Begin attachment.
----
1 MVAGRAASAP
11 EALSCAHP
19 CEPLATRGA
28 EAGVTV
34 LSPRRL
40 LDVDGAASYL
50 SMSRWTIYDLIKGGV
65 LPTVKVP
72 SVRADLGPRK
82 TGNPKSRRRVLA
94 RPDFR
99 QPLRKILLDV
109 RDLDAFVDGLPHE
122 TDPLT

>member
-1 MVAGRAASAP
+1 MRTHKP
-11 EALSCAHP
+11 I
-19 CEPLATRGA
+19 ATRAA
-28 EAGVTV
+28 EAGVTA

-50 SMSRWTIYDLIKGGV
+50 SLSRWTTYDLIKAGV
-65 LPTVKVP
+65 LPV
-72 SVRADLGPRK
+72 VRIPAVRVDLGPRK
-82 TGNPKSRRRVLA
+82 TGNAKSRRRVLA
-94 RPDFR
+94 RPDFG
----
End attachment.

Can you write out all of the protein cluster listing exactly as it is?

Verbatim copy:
1 MVAGRAASAP
11 EALSCAHP
19 CEPLATRGA
28 EAGVTV
34 LSPRRL
40 LDVDGAASYL
50 SMSRWTIYDLIKGGV
65 LPTVKVP
72 SVRADLGPRK
82 TGNPKSRRRVLA
94 RPDFR
99 QPLRKILLDV
109 RDLDAFVDGLPHE
122 TDPLT

>member
-1 MVAGRAASAP
+1 MRTHKP
-11 EALSCAHP
+11 I
-19 CEPLATRGA
+19 ATRAA
-28 EAGVTV
+28 EAGVTA

-50 SMSRWTIYDLIKGGV
+50 SLSRWTTYDLIKAGV
-65 LPTVKVP
+65 LPV
-72 SVRADLGPRK
+72 VRIPAVRVDLGPRK
-82 TGNPKSRRRVLA
+82 TGNAKSRRRVLA
-94 RPDFR
+94 RPDFG